So, Australia has either to reduce the cap threshold in order to allow the duo to become eligible for selection in 2020, or attract other players with significant continental experience to fill the gaps.
A few months ago, I examined the transformed credentials of Will Skelton in the second row. The player Rugby Australia should be looking at to replace Kerevi’s power is winger Taqele Naiyaravoro, now playing for the Northampton Saints in England.
Under the tutelage of another Kiwi coach, ex-Hurricane Chris Boyd, Naiyaravoro is enjoying a new lease on life.
“He’s been excellent. Some of the press [is] about how much of an athlete he is and what a big man he is, but what maybe goes unnoticed is the work he’s been doing with (attack coach) Sam Vesty about his decision making around the offload, and his work defensively with (defence coach) Alan Dickens,” Northampton forwards coach Phil Dowson pointed out recently.
“A lot of the cerebral side of the game probably goes unnoticed when you see ‘Big T’, but he’s improved, he’s had a brilliant pre-season, he’s looking well and he’s playing well.”
I took a look at Naiyaravoro’s outstanding contribution to Saints’ win over Wasps exactly one year ago. In that game, ‘Big T’ was a real workhorse in attack, just like Kerevi has been. He carried 17 times for 183 metres, more than the twice the number of carries of the next Saints back. He made seven clean breaks and three offloads, and beat 12 Wasps’ defenders in the process.
An early warning of the looming disparity in sheer power occurred early on, with Naiyaravoro’s fend on Wasps halfback Joe Simpson:
It took Simpson quite a few minutes under a wet sponge to shake that blow off.
Although he is a winger, Northampton use Naiyaravoro in much the same way as Kerevi on first phase from the set-piece. He is an unstoppable force when brought into the play off halfback or flyhalf, from either lineout or scrum:
Naiyaravoro is beating both forwards and backs through the tackle, and delivering two offloads out of three off the deck so that the movement doesn’t die when he’s finally brought to ground.
But he is not just a first phase brute who can carry the load in the heavy traffic in midfield. Give him a sniff in space, and he can be equally potent down the sideline:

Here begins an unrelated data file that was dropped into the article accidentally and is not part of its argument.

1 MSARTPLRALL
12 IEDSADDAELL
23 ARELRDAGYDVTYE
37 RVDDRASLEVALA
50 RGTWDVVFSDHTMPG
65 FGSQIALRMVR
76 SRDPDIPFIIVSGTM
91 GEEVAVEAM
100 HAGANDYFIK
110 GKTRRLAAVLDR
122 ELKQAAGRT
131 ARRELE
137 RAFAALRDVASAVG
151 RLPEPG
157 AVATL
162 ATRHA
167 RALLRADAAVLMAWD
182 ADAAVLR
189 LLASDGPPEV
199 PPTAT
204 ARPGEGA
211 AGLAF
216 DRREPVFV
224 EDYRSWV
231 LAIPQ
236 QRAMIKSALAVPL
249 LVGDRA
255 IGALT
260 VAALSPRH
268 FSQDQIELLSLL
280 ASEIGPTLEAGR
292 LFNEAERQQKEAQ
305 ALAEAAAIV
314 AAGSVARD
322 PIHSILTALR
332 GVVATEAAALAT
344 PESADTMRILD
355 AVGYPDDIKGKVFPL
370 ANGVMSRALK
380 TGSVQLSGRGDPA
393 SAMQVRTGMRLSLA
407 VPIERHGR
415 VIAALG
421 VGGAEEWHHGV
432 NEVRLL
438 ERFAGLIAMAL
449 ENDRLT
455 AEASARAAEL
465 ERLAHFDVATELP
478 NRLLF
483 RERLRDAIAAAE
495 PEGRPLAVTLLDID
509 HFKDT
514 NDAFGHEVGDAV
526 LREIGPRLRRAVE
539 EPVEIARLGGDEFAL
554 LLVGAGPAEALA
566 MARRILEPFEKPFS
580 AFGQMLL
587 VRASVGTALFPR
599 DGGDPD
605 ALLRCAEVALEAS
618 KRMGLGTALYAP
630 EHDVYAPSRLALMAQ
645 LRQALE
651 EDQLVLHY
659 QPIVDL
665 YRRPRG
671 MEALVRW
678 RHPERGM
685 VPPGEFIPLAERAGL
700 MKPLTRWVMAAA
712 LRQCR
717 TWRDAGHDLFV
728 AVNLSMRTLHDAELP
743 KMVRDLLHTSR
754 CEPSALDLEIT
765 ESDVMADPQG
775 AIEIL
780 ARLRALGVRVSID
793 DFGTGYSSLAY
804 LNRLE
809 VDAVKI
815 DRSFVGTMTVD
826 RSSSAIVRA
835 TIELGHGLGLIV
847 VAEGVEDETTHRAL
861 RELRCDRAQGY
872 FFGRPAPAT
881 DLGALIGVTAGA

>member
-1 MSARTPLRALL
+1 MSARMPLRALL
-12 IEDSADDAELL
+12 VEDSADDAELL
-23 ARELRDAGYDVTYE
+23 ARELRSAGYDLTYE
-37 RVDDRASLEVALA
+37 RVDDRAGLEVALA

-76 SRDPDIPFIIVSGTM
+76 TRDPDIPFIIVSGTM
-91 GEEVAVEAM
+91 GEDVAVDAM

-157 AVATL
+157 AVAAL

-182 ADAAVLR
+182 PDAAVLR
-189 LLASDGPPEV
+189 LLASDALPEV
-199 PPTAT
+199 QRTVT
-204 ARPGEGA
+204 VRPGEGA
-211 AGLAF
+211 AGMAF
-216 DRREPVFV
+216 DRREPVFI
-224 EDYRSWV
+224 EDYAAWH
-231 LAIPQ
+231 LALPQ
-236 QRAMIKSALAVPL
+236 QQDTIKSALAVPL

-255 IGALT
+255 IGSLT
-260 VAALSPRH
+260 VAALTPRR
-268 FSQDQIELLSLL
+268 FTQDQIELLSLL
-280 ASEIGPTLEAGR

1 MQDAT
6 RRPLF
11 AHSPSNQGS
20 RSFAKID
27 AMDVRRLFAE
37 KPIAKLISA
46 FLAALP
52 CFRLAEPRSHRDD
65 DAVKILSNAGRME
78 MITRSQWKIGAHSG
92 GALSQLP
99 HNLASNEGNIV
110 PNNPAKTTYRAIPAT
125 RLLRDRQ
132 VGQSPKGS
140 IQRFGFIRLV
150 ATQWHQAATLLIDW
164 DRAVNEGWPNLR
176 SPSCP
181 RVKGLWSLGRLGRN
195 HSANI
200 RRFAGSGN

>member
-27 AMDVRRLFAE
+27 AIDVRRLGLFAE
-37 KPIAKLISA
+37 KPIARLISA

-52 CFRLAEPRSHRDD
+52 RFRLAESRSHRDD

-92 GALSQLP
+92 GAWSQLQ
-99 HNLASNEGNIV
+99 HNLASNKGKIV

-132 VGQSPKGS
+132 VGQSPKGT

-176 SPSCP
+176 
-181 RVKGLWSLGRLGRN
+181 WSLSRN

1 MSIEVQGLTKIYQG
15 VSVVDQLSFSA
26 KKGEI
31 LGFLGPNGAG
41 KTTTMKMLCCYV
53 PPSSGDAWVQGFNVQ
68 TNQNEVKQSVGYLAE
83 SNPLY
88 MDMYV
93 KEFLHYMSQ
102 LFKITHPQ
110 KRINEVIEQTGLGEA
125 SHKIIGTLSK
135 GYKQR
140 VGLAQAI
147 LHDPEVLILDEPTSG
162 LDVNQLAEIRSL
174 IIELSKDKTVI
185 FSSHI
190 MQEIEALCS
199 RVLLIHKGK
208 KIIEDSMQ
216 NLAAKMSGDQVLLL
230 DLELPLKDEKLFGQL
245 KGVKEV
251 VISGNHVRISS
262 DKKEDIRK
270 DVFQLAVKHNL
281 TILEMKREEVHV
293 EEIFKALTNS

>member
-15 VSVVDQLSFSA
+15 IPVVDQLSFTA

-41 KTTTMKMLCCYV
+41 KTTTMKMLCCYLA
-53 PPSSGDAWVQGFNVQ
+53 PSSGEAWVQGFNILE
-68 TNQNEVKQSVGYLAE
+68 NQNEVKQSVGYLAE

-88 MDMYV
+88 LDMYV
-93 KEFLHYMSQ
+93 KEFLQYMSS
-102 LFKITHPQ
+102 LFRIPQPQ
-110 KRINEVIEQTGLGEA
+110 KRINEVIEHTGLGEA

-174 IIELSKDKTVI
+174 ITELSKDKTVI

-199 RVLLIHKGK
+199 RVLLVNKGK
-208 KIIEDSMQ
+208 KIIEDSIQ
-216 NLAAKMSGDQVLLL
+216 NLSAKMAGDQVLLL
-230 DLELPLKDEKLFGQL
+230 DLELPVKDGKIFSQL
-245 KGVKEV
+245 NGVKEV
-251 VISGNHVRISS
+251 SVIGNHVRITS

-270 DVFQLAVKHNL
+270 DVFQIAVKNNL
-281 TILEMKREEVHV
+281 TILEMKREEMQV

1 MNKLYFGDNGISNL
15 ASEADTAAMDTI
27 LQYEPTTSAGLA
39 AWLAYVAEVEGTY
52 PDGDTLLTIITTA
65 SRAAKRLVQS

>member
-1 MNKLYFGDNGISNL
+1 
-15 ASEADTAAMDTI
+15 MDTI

This score came straight from a kick-off receipt by Naiyaravoro, returned fully 80 metres for the best try of the game.
‘The Tank’, as Naiyaravoro is also known, also finished off an offload from his old Waratahs cohort Andrew Kellaway midway through the second period:
When he played for the Waratahs, Naiyaravoro’s main problem was a tendency to get lost and never recover on defence. As Dowson suggests, he now appears to be more aware of his own positioning in relation to both the attack and his own defensive colleagues:
In the first example, Naiyaravoro inserts himself into the space in front of the penultimate attacker to make the intercept; in the second his quick push forces a rethink on the pass from Juan de Jongh, enabling him to back off and collect another turnover in the air.
Rugby Australia needs to get creative with the Giteau Law in 2020 in order to make it work for, rather than against, rugby in the country. To exclude the likes of Kerevi and Arnold without any plan to replace them smacks of cutting off your nose to spite your face.
Those two could be the building blocks of the Wallabies going forward to the next World Cup in 2023. Both would only be in their early thirties four years hence, and they could yet provide the solid platform of experience Australia will need then.
The Wallabies must be able to build and sustain combinations in order to succeed, and players with (potentially) 70+ caps, in all departments of the team, are the bedrock of that success.
So, the rule has to change to suit the needs of Dave Rennie and Scott Johnson, and the individuals they want to build the team around – whether they play in Australia or Europe or Japan. As the examples of Nic White and James O’Connor have shown, expressing interest in overseas players with fewer than 60 caps actually encourages them to return home on a Super Rugby contract.
The same interest should be expressed in Will Skelton and Taqele Naiyaravoro, especially if a deal cannot be done with Arnold and Kerevi. Both are now far better players than when they left the Waratahs.
There has to be a genuine desire to integrate foreign rugby IP into the Australian game, whether it is through coaching or the return of top players who have expanded their rugby education in Europe.
Just as it was in the early 1970s, so it is again now. Progress comes from a bold desire to reach out to foreign influence and embrace it, not to batten down the hatches and pretend that everything will be alright on the night.